According to GSMA, In 2020, the mobile industry increased its impact for each of the 17 Sustainable Development Goals (SDGs), achieving an average SDG impact score of 50. This means the industry is achieving 50% of its potential contribution to the SDGs – up from 48% in 2019 and 33% in 2015. The mobile industry is halfway to maximizing its potential impact on the SDGs. (GSMA report)

Li Xiang Motors Beijing Green Smart Factory officially started construction in Shunyi District, Beijing. The entire project has invested more than CNY6B. It is planned to be put into operation at the end of 2023 and will be used to produce new pure electric products in the future. The factory plans to start production at the end of 2023, and the first phase will achieve an annual production capacity of 100,000 pure electric vehicles. The company is currently developing two high-voltage pure electric vehicle platforms——Whale and Shark. The official said that from 2023, it plans to launch at least 2 high-voltage pure electric vehicles each year. (My Drivers, Auto Home, Sina)

Internet technology giants have entered the joined the car-making industry in a variety of ways. Tencent, Alibaba, Meituan, and 360 concentrate on participating in new car-making forces; Huawei has in-depth cooperation with independent brand car companies such as BAIC, GAC, and Changan; Xiaomi builds its own cars and plans to release them in 2024; Tech companies such as Didi and DJI have also joined the car-making segment. (TF Securities report)

In recent years, the sales of French, Italian and Korean joint venture brands have been sluggish and showing a downward trend. Opel and Suzuki have withdrawn from the Chinese market. After years of intensive cultivation and precipitation, Chinese independent brands have gradually surpassed joint venture brands in the fierce global automotive market competition by relying on hard power such as manufacturing technology and soft power such as national culture and art. (TF Securities report)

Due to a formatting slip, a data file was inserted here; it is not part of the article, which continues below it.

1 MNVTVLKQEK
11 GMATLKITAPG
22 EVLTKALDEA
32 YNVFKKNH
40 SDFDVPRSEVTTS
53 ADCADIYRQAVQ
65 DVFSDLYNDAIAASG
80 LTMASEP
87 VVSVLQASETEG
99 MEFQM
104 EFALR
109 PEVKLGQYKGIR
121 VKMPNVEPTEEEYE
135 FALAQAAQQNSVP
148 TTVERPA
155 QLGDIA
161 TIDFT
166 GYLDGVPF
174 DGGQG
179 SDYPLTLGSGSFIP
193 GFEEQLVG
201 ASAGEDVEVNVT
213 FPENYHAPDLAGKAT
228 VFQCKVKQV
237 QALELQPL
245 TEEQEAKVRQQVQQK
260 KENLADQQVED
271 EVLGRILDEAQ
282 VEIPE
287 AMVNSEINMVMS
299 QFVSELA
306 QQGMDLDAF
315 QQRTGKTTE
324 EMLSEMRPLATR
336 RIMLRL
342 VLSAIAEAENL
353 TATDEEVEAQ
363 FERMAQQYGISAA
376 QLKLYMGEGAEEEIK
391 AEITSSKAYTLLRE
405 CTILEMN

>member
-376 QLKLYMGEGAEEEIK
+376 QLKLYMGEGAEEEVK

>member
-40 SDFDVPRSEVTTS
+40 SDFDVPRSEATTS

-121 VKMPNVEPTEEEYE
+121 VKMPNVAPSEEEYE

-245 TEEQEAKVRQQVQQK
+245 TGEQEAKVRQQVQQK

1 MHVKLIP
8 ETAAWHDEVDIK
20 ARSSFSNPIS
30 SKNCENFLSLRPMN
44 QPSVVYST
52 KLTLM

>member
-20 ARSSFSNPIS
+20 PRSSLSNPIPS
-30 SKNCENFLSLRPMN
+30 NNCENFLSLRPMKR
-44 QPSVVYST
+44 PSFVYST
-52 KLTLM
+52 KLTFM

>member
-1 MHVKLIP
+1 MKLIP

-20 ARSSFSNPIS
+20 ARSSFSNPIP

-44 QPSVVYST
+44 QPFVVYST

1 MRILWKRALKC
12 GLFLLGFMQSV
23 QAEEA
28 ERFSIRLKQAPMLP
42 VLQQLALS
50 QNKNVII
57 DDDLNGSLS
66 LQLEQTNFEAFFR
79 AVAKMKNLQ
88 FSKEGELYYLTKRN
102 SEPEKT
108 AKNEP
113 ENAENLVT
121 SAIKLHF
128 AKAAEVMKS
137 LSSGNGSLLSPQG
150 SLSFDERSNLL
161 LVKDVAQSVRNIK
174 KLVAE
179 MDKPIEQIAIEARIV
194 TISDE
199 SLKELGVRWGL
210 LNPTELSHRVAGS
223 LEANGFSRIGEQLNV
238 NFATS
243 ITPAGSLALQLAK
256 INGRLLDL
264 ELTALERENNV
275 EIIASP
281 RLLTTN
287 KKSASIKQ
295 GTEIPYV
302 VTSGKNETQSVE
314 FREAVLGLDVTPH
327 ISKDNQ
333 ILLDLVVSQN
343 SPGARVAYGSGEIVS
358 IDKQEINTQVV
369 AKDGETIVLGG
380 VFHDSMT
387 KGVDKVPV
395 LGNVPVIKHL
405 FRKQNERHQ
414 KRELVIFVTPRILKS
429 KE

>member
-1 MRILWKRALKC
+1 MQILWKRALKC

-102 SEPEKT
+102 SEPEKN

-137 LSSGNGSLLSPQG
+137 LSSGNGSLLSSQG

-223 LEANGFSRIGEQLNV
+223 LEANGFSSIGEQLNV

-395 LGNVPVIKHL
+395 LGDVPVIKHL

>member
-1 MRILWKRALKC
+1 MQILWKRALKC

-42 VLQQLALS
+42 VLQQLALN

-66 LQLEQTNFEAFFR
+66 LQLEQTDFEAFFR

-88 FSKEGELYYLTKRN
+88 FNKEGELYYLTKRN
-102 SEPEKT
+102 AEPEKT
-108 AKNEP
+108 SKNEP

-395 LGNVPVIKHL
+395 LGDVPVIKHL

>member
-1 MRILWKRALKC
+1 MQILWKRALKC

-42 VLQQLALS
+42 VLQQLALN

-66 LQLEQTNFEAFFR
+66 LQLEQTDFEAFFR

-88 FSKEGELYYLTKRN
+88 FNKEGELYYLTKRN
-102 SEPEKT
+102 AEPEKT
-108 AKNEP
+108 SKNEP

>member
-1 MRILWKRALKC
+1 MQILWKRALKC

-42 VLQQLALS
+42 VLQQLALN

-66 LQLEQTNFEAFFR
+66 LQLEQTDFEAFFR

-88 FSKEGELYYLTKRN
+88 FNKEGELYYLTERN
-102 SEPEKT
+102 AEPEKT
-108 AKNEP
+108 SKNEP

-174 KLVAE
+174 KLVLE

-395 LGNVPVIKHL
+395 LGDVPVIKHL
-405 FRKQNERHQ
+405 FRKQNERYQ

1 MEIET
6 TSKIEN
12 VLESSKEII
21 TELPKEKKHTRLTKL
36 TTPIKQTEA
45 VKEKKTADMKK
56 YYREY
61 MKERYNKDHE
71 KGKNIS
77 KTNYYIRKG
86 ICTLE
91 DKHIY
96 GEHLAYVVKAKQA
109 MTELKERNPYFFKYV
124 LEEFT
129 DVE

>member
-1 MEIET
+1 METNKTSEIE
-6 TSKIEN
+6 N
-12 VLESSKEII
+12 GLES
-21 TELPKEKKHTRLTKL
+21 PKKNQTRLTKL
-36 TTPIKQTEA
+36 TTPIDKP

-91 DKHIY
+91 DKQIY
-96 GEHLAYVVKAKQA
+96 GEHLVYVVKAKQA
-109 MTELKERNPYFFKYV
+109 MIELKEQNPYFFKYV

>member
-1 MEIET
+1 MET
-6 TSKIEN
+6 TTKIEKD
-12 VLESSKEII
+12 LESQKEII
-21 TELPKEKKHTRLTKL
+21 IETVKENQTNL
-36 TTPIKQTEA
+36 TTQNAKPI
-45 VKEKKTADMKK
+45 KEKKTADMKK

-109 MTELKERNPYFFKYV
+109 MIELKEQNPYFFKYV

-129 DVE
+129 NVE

Most of the first new cars of technology companies will be launched around 2024. Xiaomi, Apple, Huawei, Didi, Baidu Extreme, etc. may successively launch new cars in the next few years. Considering brand promotion and new models and new capacity ramp-ups, Tianfeng Securities predicts that traditional car companies, new forces, and technology companies will be in full competition from 2024. (TF Securities report)

Square CEO Jack Dorsey has revealed that the company is looking to build a bitcoin mining system based on custom silicon and open source for individuals as well as businesses. This would add to Square’s existing bitcoin-focused projects including a business to build an open developer platform, as well as a hardware wallet for the cryptocurrency. (CN Beta, CNBC, Engadget, Reuters)

After the COVID-19 pandemic triggered an estimated 3.4% contraction in 2020, global economic activity has rebounded but remains well below pre-pandemic projections. The baseline forecast envisioned that the global economy would expand 5.6% in 2021. The global recovery had then been forecast to continue into 2022, with global growth moderating to 4.3% — a pace insufficient to bring output levels in line with pre-pandemic projections. The per capita income catch-up with advanced economies has slowed and even reversed in some cases. By end-2021, about 100M people are expected to fall back into extreme poverty. (World Bank Group report)

East Asia and the Pacific (ECA)’s economy is expected to expand 5.5% in 2021—insufficient to return output to its pre-pandemic projection. Nevertheless, the outlook for 2021 is considerably stronger than previously envisioned, reflecting a release of pent-up demand in the region’s largest economies. The improvement is broad-based, with growth in 2021 upwardly revised in about 90% of ECA’s economies on the back of strengthening domestic demand. (World Bank Group report)